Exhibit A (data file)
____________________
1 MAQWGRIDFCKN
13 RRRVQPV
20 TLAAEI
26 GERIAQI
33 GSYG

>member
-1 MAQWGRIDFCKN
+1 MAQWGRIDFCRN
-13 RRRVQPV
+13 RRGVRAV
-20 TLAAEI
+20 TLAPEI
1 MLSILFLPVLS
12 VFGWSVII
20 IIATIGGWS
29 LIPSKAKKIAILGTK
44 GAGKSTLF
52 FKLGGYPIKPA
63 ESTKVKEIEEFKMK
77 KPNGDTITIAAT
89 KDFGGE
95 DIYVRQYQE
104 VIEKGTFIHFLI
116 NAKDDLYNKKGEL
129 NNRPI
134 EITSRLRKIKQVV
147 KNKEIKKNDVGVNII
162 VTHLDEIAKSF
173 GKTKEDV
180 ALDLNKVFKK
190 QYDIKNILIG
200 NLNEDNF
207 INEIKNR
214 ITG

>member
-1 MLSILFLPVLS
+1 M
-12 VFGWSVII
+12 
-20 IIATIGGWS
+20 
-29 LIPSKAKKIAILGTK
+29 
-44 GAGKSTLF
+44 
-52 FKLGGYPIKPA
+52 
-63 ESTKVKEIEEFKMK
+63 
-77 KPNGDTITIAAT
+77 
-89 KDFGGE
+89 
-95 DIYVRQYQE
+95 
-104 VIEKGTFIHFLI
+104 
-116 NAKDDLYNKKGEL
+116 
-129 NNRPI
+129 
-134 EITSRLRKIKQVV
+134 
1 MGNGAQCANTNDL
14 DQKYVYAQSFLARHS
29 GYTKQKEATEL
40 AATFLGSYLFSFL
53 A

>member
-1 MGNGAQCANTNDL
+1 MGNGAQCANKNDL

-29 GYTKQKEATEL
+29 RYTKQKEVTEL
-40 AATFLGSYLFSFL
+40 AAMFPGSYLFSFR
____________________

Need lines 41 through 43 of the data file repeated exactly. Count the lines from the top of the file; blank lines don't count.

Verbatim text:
+20 
-29 LIPSKAKKIAILGTK
+29 